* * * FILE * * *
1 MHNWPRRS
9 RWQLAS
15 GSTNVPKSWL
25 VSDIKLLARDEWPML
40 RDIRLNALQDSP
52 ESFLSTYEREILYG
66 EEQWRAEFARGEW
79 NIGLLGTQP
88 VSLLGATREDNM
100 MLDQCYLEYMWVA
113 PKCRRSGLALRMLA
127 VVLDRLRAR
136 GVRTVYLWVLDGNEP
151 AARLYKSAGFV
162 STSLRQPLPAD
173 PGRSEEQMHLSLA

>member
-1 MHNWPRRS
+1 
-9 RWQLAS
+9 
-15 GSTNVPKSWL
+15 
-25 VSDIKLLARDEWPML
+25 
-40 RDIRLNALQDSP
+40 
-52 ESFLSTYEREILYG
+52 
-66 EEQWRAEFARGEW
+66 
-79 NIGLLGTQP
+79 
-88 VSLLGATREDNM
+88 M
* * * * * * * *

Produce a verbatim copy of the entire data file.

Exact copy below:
1 MHNWPRRS
9 RWQLAS
15 GSTNVPKSWL
25 VSDIKLLARDEWPML
40 RDIRLNALQDSP
52 ESFLSTYEREILYG
66 EEQWRAEFARGEW
79 NIGLLGTQP
88 VSLLGATREDNM
100 MLDQCYLEYMWVA
113 PKCRRSGLALRMLA
127 VVLDRLRAR
136 GVRTVYLWVLDGNEP
151 AARLYKSAGFV
162 STSLRQPLPAD
173 PGRSEEQMHLSLA

>member
-1 MHNWPRRS
+1 
-9 RWQLAS
+9 
-15 GSTNVPKSWL
+15 
-25 VSDIKLLARDEWPML
+25 
-40 RDIRLNALQDSP
+40 
-52 ESFLSTYEREILYG
+52 
-66 EEQWRAEFARGEW
+66 
-79 NIGLLGTQP
+79 
-88 VSLLGATREDNM
+88 M